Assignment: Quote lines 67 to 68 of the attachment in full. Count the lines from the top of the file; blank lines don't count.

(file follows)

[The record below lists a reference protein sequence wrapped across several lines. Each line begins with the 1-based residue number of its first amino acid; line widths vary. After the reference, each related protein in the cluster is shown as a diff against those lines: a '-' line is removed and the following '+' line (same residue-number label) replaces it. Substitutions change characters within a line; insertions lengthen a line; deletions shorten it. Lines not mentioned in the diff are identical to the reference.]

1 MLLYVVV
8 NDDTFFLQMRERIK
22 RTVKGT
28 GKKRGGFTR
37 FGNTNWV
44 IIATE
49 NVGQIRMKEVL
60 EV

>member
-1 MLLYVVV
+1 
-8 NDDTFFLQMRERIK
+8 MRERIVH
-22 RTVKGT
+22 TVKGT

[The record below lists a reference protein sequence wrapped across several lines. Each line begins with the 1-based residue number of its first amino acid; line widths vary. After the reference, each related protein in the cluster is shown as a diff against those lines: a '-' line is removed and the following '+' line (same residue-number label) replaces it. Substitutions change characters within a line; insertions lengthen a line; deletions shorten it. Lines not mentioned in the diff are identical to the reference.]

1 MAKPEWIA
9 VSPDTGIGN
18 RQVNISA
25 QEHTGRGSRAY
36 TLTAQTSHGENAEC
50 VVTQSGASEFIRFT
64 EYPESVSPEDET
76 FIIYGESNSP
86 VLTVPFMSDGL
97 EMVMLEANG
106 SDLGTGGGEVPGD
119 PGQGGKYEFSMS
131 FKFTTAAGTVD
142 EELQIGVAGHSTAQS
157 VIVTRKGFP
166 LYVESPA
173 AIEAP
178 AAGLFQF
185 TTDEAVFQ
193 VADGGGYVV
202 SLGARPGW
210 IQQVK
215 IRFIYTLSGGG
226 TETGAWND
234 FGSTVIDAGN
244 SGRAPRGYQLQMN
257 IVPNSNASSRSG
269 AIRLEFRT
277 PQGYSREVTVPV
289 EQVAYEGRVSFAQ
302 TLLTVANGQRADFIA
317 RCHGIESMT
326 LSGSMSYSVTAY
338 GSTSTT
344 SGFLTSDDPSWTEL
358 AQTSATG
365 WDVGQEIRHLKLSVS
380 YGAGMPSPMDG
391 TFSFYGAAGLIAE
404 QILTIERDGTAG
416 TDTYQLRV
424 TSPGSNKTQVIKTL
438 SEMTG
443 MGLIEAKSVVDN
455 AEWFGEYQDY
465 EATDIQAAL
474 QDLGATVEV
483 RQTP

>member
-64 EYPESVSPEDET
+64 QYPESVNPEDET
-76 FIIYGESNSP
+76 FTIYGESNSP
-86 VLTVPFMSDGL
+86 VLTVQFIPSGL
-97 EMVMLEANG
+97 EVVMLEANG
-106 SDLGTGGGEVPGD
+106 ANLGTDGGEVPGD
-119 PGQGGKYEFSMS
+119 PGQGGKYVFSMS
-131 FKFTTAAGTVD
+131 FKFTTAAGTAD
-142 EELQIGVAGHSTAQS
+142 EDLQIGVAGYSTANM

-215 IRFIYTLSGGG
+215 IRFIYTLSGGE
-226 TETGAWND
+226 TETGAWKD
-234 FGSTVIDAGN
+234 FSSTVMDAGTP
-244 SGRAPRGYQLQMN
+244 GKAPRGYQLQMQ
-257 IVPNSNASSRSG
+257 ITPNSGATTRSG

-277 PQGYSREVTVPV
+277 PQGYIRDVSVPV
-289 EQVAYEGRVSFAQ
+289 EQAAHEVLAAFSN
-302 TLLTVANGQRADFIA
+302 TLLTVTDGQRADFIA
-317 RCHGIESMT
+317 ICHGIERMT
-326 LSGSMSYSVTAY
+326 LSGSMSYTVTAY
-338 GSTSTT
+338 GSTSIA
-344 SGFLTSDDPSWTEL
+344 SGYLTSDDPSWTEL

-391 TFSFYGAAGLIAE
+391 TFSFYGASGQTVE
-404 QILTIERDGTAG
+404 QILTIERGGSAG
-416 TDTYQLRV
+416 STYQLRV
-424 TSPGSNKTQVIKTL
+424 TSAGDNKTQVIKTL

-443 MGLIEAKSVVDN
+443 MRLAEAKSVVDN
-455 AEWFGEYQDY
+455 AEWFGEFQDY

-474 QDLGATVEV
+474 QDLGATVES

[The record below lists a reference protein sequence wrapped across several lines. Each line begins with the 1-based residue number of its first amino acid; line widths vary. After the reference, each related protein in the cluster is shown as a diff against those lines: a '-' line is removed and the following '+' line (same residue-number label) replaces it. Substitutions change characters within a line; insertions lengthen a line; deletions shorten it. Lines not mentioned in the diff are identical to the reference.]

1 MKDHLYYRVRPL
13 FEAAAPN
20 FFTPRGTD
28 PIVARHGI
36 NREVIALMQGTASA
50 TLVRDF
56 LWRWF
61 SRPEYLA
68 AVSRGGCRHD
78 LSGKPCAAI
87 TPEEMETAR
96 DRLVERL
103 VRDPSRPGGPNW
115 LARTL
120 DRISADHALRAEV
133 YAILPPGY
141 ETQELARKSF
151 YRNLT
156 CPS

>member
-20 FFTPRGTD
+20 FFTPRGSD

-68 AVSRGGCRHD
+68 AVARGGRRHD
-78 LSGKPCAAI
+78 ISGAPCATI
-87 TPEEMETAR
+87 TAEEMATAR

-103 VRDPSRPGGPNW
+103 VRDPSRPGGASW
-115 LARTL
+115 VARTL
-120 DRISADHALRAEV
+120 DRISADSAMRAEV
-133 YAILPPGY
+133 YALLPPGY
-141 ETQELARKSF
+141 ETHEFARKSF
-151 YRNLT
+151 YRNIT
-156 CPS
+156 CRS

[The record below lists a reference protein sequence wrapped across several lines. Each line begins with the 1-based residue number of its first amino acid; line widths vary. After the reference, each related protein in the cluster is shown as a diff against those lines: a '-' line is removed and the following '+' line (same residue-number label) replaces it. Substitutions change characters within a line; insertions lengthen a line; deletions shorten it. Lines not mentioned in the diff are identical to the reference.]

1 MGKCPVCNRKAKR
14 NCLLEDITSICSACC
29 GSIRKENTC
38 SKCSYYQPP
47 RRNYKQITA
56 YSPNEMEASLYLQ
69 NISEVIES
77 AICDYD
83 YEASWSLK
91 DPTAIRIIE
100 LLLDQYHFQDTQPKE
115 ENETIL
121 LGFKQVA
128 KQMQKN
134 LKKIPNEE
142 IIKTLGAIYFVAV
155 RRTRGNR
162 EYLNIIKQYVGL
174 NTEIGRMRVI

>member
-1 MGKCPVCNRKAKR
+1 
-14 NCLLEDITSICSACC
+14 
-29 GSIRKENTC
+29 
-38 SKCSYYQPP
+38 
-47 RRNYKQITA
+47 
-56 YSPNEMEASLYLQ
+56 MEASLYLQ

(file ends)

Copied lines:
-64 EYPESVSPEDET
+64 QYPESVNPEDET